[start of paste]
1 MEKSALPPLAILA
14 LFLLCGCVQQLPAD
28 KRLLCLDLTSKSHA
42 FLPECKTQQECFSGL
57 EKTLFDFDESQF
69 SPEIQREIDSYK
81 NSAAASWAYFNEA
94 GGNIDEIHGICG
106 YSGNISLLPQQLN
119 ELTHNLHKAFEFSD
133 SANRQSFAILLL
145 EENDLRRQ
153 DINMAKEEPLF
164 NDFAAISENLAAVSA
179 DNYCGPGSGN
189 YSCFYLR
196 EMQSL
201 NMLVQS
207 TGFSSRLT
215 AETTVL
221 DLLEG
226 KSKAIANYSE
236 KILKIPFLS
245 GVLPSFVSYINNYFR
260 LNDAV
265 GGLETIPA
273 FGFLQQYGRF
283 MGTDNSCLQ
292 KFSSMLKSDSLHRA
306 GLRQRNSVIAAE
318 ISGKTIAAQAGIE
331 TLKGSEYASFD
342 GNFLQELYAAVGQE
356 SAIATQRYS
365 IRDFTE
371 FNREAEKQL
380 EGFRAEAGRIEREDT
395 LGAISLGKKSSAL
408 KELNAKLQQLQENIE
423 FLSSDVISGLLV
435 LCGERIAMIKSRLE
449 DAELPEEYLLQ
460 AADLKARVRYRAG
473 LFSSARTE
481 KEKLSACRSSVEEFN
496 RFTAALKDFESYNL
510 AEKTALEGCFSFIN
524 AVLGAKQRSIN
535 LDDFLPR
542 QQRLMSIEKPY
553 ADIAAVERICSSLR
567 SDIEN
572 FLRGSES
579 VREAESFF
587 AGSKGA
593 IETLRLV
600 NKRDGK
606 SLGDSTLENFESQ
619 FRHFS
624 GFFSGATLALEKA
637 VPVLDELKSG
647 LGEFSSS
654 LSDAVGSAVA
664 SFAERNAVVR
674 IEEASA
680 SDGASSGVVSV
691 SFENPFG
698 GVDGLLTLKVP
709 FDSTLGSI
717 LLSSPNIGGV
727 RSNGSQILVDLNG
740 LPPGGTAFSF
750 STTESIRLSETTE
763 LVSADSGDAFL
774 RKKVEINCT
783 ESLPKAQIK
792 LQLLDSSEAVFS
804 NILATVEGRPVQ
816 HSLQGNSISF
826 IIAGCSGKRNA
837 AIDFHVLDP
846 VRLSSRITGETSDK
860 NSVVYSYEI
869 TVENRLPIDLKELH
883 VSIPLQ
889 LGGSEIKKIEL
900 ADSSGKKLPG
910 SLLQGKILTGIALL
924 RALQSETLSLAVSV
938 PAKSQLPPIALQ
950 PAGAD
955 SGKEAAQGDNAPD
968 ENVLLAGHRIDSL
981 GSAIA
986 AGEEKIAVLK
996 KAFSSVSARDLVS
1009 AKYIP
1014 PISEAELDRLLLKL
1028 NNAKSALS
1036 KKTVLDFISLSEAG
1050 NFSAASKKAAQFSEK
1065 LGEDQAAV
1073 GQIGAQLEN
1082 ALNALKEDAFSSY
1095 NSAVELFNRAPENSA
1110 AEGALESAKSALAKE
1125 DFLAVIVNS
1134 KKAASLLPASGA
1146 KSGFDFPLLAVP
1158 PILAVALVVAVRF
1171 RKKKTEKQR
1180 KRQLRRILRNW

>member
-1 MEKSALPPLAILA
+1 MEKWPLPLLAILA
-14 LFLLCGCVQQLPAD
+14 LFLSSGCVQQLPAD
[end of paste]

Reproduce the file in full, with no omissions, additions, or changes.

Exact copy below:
1 MEKSALPPLAILA
14 LFLLCGCVQQLPAD
28 KRLLCLDLTSKSHA
42 FLPECKTQQECFSGL
57 EKTLFDFDESQF
69 SPEIQREIDSYK
81 NSAAASWAYFNEA
94 GGNIDEIHGICG
106 YSGNISLLPQQLN
119 ELTHNLHKAFEFSD
133 SANRQSFAILLL
145 EENDLRRQ
153 DINMAKEEPLF
164 NDFAAISENLAAVSA
179 DNYCGPGSGN
189 YSCFYLR
196 EMQSL
201 NMLVQS
207 TGFSSRLT
215 AETTVL
221 DLLEG
226 KSKAIANYSE
236 KILKIPFLS
245 GVLPSFVSYINNYFR
260 LNDAV
265 GGLETIPA
273 FGFLQQYGRF
283 MGTDNSCLQ
292 KFSSMLKSDSLHRA
306 GLRQRNSVIAAE
318 ISGKTIAAQAGIE
331 TLKGSEYASFD
342 GNFLQELYAAVGQE
356 SAIATQRYS
365 IRDFTE
371 FNREAEKQL
380 EGFRAEAGRIEREDT
395 LGAISLGKKSSAL
408 KELNAKLQQLQENIE
423 FLSSDVISGLLV
435 LCGERIAMIKSRLE
449 DAELPEEYLLQ
460 AADLKARVRYRAG
473 LFSSARTE
481 KEKLSACRSSVEEFN
496 RFTAALKDFESYNL
510 AEKTALEGCFSFIN
524 AVLGAKQRSIN
535 LDDFLPR
542 QQRLMSIEKPY
553 ADIAAVERICSSLR
567 SDIEN
572 FLRGSES
579 VREAESFF
587 AGSKGA
593 IETLRLV
600 NKRDGK
606 SLGDSTLENFESQ
619 FRHFS
624 GFFSGATLALEKA
637 VPVLDELKSG
647 LGEFSSS
654 LSDAVGSAVA
664 SFAERNAVVR
674 IEEASA
680 SDGASSGVVSV
691 SFENPFG
698 GVDGLLTLKVP
709 FDSTLGSI
717 LLSSPNIGGV
727 RSNGSQILVDLNG
740 LPPGGTAFSF
750 STTESIRLSETTE
763 LVSADSGDAFL
774 RKKVEINCT
783 ESLPKAQIK
792 LQLLDSSEAVFS
804 NILATVEGRPVQ
816 HSLQGNSISF
826 IIAGCSGKRNA
837 AIDFHVLDP
846 VRLSSRITGETSDK
860 NSVVYSYEI
869 TVENRLPIDLKELH
883 VSIPLQ
889 LGGSEIKKIEL
900 ADSSGKKLPG
910 SLLQGKILTGIALL
924 RALQSETLSLAVSV
938 PAKSQLPPIALQ
950 PAGAD
955 SGKEAAQGDNAPD
968 ENVLLAGHRIDSL
981 GSAIA
986 AGEEKIAVLK
996 KAFSSVSARDLVS
1009 AKYIP
1014 PISEAELDRLLLKL
1028 NNAKSALS
1036 KKTVLDFISLSEAG
1050 NFSAASKKAAQFSEK
1065 LGEDQAAV
1073 GQIGAQLEN
1082 ALNALKEDAFSSY
1095 NSAVELFNRAPENSA
1110 AEGALESAKSALAKE
1125 DFLAVIVNS
1134 KKAASLLPASGA
1146 KSGFDFPLLAVP
1158 PILAVALVVAVRF
1171 RKKKTEKQR
1180 KRQLRRILRNW

>member
-1 MEKSALPPLAILA
+1 MEKWPLPLLAILA
-14 LFLLCGCVQQLPAD
+14 LFLSSGCVQQLPAD